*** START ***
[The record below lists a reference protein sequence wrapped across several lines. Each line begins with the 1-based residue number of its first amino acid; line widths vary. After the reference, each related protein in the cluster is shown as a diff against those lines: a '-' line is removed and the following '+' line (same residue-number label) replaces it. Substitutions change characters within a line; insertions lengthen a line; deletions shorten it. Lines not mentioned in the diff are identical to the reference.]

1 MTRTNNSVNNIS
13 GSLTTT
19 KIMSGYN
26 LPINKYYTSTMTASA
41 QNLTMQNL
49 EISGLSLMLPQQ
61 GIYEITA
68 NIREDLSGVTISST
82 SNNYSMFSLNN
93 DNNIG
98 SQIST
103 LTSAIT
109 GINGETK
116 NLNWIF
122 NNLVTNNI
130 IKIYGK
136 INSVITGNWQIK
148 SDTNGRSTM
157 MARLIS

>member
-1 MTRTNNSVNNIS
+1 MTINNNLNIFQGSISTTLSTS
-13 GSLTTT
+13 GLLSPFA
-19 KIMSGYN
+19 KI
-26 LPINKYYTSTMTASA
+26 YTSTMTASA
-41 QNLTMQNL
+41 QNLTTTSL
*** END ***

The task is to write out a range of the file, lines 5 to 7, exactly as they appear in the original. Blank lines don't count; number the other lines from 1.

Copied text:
26 LPINKYYTSTMTASA
41 QNLTMQNL
49 EISGLSLMLPQQ